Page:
The TT over for another year – I missed it again – but here are a few minutes of footage to get the adrenaline going! If you want more go to the official TT site here: http://www.iomtt.com/ where you can order a DVD of the 2011 highlights.
The Isle of Man Railway and Manx Electric Railway have reintroduced their very popular driver experience courses for 2011. This new video gives you a peek at what’s involved. If you’re interested book early as the limited places on these courses sell-out fast. Full details on how to book are at the end of the video.
Nominated for the Isle of Man Tourist Awards Best Coastal Experience
Enjoy a relaxing coastal cruise aboard the Isle of Man’s largest pleasure boat, the classic M V Karina. See the stunning Manx coastline with its pretty bays and towering cliffs; all sorts of wild life may be observed including numerous varieties of sea birds, seals, porpoises, dolphins, basking sharks and whales; along with shipwrecks, lighthouses and interesting historical buildings.
The Karina normally sails from the Villiers Steps on Douglas Promenade, opposite the Jubilee Clock near the Sea Terminal. At low water the Karina sails from the Sea Terminal Floating Landing Stage and passengers are asked to assemble for boarding in the Sea Terminal Departure Lounge. The point of departure for a particular cruise will be shown on the timetable. Advance booking is not required and tickets are available on board.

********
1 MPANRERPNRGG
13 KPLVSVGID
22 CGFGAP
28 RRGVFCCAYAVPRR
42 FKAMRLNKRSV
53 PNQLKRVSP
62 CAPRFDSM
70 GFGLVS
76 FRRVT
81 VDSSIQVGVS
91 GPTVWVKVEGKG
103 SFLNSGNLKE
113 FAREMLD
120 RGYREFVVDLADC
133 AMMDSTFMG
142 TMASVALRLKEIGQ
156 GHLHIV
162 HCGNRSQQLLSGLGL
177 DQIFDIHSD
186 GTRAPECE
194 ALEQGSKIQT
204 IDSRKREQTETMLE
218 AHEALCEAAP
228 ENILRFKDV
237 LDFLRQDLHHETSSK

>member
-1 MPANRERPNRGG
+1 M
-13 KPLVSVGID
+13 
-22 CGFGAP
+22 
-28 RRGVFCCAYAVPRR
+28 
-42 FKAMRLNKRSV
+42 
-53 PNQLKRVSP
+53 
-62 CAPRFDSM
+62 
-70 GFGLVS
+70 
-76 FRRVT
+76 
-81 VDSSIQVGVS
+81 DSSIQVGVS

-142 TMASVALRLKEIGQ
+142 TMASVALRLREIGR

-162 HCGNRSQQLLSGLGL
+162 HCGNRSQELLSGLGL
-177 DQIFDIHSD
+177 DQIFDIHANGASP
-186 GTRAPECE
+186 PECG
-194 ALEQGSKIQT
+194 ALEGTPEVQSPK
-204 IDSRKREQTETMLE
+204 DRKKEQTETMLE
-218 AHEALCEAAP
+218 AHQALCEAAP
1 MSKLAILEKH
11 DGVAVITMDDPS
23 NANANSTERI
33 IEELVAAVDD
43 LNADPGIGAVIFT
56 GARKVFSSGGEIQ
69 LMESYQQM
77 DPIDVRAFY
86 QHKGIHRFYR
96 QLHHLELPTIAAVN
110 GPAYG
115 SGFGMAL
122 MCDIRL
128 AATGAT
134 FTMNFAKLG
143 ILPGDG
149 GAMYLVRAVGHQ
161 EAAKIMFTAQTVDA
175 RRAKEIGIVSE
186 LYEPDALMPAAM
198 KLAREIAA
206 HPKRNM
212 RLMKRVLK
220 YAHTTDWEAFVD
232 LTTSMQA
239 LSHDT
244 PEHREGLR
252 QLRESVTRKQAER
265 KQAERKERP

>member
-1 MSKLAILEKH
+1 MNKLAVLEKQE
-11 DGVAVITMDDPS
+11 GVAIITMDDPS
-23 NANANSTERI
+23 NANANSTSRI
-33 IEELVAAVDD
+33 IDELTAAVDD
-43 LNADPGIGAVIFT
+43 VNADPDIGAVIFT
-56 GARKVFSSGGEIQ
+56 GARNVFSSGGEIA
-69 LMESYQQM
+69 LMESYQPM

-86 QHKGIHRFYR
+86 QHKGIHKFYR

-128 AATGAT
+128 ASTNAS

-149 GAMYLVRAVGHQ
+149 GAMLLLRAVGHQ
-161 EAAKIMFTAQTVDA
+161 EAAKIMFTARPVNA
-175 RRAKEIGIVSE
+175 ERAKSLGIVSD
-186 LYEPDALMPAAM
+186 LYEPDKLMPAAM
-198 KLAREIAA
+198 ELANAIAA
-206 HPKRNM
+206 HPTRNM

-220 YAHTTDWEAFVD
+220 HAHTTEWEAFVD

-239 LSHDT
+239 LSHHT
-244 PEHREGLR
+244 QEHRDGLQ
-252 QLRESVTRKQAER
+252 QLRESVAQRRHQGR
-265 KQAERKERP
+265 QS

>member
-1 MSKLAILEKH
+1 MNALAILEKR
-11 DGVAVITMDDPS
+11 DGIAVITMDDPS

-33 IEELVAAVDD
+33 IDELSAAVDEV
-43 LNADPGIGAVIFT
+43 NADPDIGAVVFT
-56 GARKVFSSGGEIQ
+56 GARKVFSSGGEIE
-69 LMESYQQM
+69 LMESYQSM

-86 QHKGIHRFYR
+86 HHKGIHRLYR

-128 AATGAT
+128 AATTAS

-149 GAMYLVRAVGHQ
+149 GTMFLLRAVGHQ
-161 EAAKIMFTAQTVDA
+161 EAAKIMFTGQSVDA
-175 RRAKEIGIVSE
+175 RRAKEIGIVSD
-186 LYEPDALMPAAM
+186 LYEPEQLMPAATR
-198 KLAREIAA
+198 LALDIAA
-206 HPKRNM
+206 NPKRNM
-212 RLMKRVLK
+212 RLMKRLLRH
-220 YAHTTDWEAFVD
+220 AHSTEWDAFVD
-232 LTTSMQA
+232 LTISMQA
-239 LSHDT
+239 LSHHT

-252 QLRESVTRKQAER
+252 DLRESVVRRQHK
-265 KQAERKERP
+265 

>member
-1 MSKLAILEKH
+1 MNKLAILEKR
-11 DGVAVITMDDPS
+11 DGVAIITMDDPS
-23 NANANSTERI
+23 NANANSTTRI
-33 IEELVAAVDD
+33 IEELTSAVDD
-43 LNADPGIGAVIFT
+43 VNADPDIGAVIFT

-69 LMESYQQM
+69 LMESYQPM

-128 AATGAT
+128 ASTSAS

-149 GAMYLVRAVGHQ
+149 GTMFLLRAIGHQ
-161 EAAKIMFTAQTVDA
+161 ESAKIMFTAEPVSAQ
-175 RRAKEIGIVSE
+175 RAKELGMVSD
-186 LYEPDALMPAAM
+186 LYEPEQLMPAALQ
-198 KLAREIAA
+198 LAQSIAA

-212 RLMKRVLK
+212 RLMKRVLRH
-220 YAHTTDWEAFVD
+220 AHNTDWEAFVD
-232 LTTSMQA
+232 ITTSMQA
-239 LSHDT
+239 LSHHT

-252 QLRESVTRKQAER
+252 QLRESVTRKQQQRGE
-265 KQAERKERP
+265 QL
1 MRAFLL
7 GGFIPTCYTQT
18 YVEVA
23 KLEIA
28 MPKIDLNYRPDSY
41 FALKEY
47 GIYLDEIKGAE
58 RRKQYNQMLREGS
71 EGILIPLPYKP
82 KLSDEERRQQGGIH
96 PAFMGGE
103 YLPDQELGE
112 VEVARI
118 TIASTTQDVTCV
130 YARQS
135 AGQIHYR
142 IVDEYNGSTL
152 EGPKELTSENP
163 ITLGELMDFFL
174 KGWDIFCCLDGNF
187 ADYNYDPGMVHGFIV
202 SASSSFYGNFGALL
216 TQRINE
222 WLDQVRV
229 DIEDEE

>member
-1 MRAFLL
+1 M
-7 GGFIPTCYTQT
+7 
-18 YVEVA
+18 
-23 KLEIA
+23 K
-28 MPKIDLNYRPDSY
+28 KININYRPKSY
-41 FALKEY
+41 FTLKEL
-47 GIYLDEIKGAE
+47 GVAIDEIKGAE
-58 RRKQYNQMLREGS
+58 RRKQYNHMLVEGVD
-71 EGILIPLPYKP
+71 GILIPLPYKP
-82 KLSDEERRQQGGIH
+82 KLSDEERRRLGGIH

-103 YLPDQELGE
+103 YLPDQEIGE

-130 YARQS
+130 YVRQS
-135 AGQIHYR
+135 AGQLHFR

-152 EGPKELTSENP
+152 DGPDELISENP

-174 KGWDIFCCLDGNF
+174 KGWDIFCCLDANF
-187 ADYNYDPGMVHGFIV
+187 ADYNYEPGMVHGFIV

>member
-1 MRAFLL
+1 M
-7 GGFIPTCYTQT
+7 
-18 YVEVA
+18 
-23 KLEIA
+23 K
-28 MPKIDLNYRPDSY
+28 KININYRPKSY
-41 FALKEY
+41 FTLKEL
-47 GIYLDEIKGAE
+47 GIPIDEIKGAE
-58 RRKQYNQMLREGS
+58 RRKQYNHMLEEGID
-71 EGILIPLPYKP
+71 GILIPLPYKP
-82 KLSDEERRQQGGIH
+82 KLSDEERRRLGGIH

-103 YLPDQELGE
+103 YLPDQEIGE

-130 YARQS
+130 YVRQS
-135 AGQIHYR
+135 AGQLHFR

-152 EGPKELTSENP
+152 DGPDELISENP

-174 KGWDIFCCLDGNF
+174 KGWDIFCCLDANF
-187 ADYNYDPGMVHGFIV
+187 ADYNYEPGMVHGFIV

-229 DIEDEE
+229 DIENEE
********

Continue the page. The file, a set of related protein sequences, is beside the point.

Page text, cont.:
On landing cruises one way tickets are available and many choose to travel from, say, Laxey by boat and return by Horse and Electric Trams back to the departure point.
Private parties and charters welcome. For up-to-date sailing details and departure times, please see the notices on this website, in the Isle of Man Courier or on the blackboards displayed adjacent to the Villiers Steps. Alternatively telephone (07624) 493592, (01624) 617436 or (01624) 861724.
The principal technical details of the Karina are:
- Launched 17th June 1946, maiden voyage 27th July 1946.
- Overall length 66 ft, breadth 14.9 ft, depth 5.7 ft, freeboard 3 ft.
- Constructed of carvel planking, laid over oak frames.